When Sudanese refugee Abu Haron first arrived in England in 2010, after clinging to the underside of a schoolbus from Calais in northern France, the teenager found himself at a police station surrounded by people speaking a strange language. He was 16, alone and unable to speak English. Haron said he was terrified British authorities would deport him to his home in Sudan’s Darfur region where war had broken out.
“I felt scared and lonely and lost because I was just sitting there waiting for an interview,” said Haron, now 23. “I didn’t know anything about English. People (were) passing around me and speaking. I didn’t know what was going on, what they were saying,” he told the Thomson Reuters Foundation.
Though Haron spent the next year studying English and socialising by playing football, he said he had nobody to rely on when he got to London, an overwhelming city compared to the small village in Darfur he fled from when it was razed and burnt to the ground by militias. But then a letter arrived from British woman Anneke Elwes, inviting him on a walk through London’s Hampstead Heath park. The pair were introduced through a befriending service run by British charity Freedom from Torture.
As the mother of two sons who are of a similar age to Haron, 55-year-old Elwes said the young man quickly became part of the family, even celebrating Christmas for the first time with a traditional lunch and an egg-and-spoon race a few years ago. “All the family they welcomed me like their son, and I’m glad I have a mum in England. So many of the migrants they don’t have this chance,” said Haron, sitting next to his “UK mum” at her home in north London. “When you have someone in your life, who even just speaks to you on the phone, it gives you confidence. You’re not alone. It’s a big difference,” he said.
Meeting Haron inspired Elwes to found HostNation, a website that matches adult refugees with volunteer befrienders in their neighbourhood. “For a lot of refugees and asylum seekers the only English people they actually get to meet are officials,” she said. A sense of loneliness and isolation is common among asylum seekers and refugees due to language barriers, poverty, and a lack of social support, charities say.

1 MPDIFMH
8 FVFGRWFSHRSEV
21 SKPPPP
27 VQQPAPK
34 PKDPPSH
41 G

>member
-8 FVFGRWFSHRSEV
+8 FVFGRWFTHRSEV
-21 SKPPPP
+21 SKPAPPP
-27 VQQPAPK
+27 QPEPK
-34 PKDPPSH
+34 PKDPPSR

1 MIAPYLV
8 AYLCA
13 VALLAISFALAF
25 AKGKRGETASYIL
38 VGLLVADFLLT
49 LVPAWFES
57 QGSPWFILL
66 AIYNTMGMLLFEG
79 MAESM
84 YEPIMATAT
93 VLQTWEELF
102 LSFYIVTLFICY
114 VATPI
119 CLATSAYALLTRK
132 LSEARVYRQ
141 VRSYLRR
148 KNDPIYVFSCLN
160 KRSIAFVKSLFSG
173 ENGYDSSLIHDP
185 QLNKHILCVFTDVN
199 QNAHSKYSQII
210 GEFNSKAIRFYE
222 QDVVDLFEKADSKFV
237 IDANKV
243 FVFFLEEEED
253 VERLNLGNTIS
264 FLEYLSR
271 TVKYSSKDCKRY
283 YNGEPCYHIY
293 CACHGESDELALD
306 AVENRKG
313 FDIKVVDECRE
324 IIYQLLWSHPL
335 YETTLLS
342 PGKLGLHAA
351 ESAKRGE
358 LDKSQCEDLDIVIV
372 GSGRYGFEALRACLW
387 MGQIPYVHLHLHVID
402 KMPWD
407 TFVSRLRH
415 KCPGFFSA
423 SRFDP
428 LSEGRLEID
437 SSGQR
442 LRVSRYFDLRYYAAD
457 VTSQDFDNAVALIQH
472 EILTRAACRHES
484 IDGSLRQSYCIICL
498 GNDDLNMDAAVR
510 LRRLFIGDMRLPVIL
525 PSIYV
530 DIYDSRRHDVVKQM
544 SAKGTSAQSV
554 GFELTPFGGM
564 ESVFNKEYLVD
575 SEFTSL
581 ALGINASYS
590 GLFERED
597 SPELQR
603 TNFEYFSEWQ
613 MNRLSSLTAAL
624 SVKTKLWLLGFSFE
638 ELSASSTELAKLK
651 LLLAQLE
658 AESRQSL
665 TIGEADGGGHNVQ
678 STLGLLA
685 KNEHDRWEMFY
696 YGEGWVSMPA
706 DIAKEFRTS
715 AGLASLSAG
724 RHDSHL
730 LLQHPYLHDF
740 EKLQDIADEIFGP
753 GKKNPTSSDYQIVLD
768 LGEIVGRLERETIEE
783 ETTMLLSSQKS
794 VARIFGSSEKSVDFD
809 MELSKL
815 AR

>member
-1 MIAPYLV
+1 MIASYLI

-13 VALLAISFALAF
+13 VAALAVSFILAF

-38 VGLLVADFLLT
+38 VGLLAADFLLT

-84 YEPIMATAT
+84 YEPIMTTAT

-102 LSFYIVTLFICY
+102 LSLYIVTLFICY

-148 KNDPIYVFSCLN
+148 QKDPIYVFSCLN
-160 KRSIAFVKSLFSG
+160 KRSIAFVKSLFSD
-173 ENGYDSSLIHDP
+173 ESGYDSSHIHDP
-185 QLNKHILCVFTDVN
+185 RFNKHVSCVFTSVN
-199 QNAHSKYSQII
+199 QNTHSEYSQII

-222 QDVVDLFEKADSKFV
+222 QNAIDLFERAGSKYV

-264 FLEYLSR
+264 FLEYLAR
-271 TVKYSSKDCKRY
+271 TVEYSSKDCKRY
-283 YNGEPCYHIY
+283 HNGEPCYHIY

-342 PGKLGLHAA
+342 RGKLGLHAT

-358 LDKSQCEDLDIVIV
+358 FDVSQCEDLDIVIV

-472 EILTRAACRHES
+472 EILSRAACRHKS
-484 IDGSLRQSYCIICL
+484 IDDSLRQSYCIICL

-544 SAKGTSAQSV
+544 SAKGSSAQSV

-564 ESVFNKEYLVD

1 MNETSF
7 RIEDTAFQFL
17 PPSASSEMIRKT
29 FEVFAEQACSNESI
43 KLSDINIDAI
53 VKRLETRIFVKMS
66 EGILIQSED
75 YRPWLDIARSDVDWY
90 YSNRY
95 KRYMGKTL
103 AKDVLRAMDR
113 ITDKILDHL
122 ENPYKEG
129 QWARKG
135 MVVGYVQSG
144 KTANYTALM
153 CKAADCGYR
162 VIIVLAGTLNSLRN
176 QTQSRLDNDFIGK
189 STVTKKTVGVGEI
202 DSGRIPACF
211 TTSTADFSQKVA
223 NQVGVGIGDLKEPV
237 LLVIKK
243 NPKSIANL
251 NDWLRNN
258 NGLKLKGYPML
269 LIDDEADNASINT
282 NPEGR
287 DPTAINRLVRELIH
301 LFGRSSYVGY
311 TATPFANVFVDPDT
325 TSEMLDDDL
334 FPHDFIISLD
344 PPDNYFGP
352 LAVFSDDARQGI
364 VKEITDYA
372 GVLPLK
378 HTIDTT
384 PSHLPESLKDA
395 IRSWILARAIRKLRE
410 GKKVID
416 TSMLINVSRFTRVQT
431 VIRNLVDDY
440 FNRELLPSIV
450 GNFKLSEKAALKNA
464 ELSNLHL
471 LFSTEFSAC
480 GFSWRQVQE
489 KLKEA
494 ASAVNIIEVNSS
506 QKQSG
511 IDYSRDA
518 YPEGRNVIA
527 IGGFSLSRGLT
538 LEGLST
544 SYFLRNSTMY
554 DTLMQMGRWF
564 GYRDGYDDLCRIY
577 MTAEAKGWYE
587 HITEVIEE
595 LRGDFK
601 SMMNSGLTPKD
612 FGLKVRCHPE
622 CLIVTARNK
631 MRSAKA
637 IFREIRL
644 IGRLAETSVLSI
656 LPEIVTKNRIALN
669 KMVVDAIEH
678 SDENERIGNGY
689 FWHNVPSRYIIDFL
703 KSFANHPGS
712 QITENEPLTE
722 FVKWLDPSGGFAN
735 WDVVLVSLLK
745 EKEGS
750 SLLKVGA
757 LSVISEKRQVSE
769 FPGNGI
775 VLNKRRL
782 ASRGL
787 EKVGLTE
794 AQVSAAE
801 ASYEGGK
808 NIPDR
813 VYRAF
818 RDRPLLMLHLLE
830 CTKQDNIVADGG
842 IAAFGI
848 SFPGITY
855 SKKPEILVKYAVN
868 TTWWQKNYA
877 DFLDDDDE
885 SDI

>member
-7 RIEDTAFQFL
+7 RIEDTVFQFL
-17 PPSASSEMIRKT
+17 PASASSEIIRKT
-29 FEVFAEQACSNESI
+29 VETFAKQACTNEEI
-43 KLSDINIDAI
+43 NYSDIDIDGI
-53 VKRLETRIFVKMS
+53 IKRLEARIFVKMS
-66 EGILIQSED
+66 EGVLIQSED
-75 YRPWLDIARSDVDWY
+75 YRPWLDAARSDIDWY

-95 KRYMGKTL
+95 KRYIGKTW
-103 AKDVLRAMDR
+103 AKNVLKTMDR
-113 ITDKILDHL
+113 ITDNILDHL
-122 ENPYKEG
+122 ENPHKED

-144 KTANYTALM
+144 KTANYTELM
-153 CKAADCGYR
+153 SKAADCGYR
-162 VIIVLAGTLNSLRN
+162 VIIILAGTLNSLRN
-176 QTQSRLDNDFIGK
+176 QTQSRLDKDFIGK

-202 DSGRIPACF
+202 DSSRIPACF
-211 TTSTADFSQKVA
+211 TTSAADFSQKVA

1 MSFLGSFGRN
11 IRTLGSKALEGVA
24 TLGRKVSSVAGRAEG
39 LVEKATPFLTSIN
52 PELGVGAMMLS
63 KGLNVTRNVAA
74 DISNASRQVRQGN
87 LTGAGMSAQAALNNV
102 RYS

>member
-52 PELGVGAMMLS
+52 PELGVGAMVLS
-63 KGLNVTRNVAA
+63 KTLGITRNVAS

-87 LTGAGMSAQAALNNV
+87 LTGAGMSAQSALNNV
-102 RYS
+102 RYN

“We know that refugees and asylum seekers experience isolation – it’s a massive problem,” said Mariam Kemple Hardy, campaigns manager at Refugee Action. “Being unable to speak to your neighbour, let alone make friends beyond that, can be extremely isolating for these people who come to the UK to rebuild their lives.”
Travel can also be difficult for refugees and asylum seekers, since many cannot afford public transport and often walk for hours to access services or to meet friends and families. The British Red Cross said it helped over 14,000 homeless and destitute asylum seekers in 2016 who relied on an asylum allowance of about 36 pounds ($46) a week. There are plenty of families in London who would like to help and ensure new arrivals “see a more positive side to English life,” said Elwes. After launching HostNation in March, she is now starting to match refugees with befrienders across London, a lengthy process that requires referrals from refugee agencies, rigorous screening and reference checks.
“We want other people to benefit and have a rewarding relationship like we’ve had,” said Elwes, as she and Haron smile over the first letters they exchanged six years ago. “Things like being invited into someone’s home or meeting their family can be really special, it can be quite transformative.”